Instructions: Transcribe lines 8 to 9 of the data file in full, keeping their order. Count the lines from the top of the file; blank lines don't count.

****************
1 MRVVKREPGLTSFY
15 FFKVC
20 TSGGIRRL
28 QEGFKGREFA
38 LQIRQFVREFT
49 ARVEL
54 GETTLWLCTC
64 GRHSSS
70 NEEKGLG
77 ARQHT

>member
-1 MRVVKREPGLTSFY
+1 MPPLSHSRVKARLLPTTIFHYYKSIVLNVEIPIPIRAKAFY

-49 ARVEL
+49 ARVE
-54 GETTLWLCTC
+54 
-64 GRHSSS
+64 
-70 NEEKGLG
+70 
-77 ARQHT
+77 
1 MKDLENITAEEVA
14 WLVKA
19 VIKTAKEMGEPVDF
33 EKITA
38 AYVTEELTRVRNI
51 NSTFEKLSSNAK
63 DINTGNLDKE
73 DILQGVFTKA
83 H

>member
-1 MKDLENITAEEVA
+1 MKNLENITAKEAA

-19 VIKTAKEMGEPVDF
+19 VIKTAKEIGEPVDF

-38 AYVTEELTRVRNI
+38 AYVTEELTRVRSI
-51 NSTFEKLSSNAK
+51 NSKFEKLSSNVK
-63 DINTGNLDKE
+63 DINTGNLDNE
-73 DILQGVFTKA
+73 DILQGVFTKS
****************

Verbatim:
64 GRHSSS
70 NEEKGLG